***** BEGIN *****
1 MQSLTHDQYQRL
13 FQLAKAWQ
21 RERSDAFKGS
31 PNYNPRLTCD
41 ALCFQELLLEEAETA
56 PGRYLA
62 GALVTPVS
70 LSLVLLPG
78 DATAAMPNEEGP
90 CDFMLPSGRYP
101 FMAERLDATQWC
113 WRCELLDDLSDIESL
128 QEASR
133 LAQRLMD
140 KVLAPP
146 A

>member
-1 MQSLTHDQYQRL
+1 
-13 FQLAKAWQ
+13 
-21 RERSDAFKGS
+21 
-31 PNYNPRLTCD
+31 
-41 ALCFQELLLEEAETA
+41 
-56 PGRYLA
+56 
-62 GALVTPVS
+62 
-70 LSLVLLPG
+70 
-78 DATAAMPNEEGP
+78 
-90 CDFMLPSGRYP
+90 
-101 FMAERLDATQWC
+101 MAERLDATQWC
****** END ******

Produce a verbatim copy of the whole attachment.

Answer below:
1 MQSLTHDQYQRL
13 FQLAKAWQ
21 RERSDAFKGS
31 PNYNPRLTCD
41 ALCFQELLLEEAETA
56 PGRYLA
62 GALVTPVS
70 LSLVLLPG
78 DATAAMPNEEGP
90 CDFMLPSGRYP
101 FMAERLDATQWC
113 WRCELLDDLSDIESL
128 QEASR
133 LAQRLMD
140 KVLAPP
146 A

>member
-1 MQSLTHDQYQRL
+1 
-13 FQLAKAWQ
+13 
-21 RERSDAFKGS
+21 
-31 PNYNPRLTCD
+31 
-41 ALCFQELLLEEAETA
+41 
-56 PGRYLA
+56 
-62 GALVTPVS
+62 
-70 LSLVLLPG
+70 
-78 DATAAMPNEEGP
+78 
-90 CDFMLPSGRYP
+90 
-101 FMAERLDATQWC
+101 MAERLDATQWC